Institute for Animal Health scientist scoops research award
Industry recognition and patent follow progress on poultry vaccines.
22 November 2010
It's turning out to be quite a year for Erica Bickerton. The final year PhD student based at the Institute for Animal Health (IAH, Compton Laboratory), an Institute of BBSRC, has made major progress in her work on vaccines for poultry; it's work that has led to her first post-doc appointment, a patent application and the British Poultry Council (BPC) 2010 Scholarship Award, which will be presented to her, along with a cheque for £1000, at the House of Commons on December 7.
"I was very excited to find out that I have been selected for the BPC scholarship award," says Bickerton. "I feel honoured that my work has been recognised as being of value to the poultry industry."
Bickerton and colleagues have been working on vaccines for avian infectious bronchitis virus (IBV). The highly infectious pathogen causes a disease which primarily affects the respiratory tract, but can also affect the kidney and reproductive systems of chickens. According to a 2005 Defra study (ref 1), IBV costs the UK economy nearly £19M per year mainly due to loss of egg production. Furthermore, it has serious animal welfare implications and control costs constitute another £5M per year in the UK.
Present vaccines need to be grown in live eggs and are based on a virus that activates a strong immune response. By swapping spike-like projections that the virus uses to enter and infect cells between different viral strains, Bickerton managed to grow the virus particles in mammalian and other cell cultures, not just chicken cells or eggs.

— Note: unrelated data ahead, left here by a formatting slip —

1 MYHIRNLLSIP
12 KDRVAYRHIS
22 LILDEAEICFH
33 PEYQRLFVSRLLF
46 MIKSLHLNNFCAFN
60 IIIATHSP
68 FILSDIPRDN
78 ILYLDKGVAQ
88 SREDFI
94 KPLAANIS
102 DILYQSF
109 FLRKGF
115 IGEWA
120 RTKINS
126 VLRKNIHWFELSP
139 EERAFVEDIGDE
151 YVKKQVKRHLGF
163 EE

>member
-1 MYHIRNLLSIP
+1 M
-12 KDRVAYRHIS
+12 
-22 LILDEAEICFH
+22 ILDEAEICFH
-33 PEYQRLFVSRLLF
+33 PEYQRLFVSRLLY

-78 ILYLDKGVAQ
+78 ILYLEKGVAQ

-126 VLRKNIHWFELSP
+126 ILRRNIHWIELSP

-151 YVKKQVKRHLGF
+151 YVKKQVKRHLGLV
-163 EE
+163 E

The next step is to find a strain of the virus that grows in cell cultures but also elicits a strong immune response, something the present cell culture derived strains are missing. "By combining this virus with a vaccine virus strain we may be able to generate a new vaccine virus that is effective as a vaccine and able to grow in a cell line," she says.
Confocal micrograph of IBV-infected tracheal organ cultures. Image: Helena Maier/IAH
The approach has been patented and licensed to multi-national pharma company Intervet/Schering-Plough Animal Health for research evaluation of this vaccine manufacture technology.
"There are a number of benefits to the vaccine industry," says Bickerton. "Our approach may enable the growth of large amounts of virus in a controlled commercial cell culture system -reducing manufacturing costs and dependence on a large supply of eggs." She adds that by not using eggs, the risk of cross contamination with novel chicken viruses that may be transferred from the hen to the egg is also removed.
Following four years at IAH as a PhD student funded by BBSRC, Bickerton's work will continue in IAH's coronavirus group and is now supported by a BBSRC Follow on Fund.
The BPC award, on top of a stellar start to an academic career, is cause for celebration. However, the day after her trip to Westminster is the day of her PhD viva - a final examination where she may be called upon to mount a defence of her thesis. "The awards ceremony will be a welcome distraction from the nerves!"
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